If the box does not have a Style or Code Number then the part is an Official Licensed Product. Basically Crayola does not make the product, but outsources the product to another company. This company is in charge of distributing, marketing, and manufacture of the product. Some collectors will only collect Crayola made merchandise while others will collect everything with Crayola's name on it.

Purchasing your Collection
Once you've decided how much space, what you want to collect and where you can store it it's time to start buying your collectibles. You can buy Crayola products from JoAnn's, they always seems to have the new lines first, Target, Walmart, Crayola Stores, and www.crayola.com. Other places carry Crayola products, but these are the stores where I see the products first or I see exclusive sets.

Right now the best place to buy older crayons is on ebay, craigslist and antique stores. My mom found a box that was not that old at an antique/pawn shop.

Good luck! I hope you enjoy this collecting journey!

4 comments:

  1. Have an original box of the 2004 Crayola State Crayon Collection. 64 crayons never used. Any value?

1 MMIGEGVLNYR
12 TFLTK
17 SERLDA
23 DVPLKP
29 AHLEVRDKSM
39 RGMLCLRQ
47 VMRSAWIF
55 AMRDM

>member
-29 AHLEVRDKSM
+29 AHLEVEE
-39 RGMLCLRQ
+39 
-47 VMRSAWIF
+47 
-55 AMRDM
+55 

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    Replies
    1. They are definitely of some value. Though not as much as they used to be back in the day. You can list them on eBay and see how much they go for.

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  2. I'm not sure you'll see this since the post is 9 months old, but I'm trying to figure out whether a box of crayons I have might be worth something, and I'm hoping you'll know or be able to point me in the right direction to find out (I googled, but I couldn't find any current or past sales of these that might help me). Anyway, it's an unopened 96 count Big Box with one of the 100 billionth crayons in it. Thanks for any tips you can give me!

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  3. I sent a comment a few minutes ago that I need to correct - the box with the 100 billionth color (Blue Ribbon) in it has been opened, but none of the crayons have been used. Sorry.